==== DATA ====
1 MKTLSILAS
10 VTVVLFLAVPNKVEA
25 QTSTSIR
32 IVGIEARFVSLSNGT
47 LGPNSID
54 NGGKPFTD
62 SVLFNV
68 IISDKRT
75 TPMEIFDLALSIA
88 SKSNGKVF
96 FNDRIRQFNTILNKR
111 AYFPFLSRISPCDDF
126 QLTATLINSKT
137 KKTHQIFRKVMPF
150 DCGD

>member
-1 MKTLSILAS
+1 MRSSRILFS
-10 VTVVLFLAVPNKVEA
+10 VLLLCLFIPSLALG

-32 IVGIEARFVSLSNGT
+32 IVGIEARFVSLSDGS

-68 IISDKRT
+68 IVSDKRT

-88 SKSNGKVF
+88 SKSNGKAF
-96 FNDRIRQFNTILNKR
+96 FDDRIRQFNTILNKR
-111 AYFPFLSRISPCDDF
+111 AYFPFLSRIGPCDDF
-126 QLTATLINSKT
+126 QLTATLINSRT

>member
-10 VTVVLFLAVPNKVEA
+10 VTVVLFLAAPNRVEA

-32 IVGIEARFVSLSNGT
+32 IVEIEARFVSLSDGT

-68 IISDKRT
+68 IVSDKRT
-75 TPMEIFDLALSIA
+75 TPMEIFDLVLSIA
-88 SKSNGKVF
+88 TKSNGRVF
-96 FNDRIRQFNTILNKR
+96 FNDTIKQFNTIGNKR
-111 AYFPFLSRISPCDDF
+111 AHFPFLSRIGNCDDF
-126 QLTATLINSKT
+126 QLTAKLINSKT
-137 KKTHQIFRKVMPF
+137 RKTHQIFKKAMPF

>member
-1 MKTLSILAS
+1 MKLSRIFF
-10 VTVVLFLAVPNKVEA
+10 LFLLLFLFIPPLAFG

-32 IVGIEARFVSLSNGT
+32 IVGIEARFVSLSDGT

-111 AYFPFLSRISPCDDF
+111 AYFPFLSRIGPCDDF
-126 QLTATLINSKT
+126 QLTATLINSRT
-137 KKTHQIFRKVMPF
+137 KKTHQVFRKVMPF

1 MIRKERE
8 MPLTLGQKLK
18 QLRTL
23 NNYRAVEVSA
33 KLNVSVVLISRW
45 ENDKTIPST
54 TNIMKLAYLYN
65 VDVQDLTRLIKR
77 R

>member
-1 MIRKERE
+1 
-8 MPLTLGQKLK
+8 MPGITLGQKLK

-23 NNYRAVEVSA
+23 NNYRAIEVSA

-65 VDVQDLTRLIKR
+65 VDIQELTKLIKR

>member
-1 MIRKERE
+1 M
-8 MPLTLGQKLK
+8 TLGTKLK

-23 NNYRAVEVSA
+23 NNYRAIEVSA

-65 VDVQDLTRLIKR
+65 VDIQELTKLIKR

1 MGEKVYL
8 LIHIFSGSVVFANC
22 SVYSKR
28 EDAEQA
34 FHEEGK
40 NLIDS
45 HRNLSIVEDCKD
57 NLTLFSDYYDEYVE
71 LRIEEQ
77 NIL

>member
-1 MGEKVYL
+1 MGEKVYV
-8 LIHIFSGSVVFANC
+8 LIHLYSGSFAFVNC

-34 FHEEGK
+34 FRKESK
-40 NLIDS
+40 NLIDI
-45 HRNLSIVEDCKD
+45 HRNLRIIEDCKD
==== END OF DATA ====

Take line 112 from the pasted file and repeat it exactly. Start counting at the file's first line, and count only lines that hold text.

+45 HRNLRIIEDCKD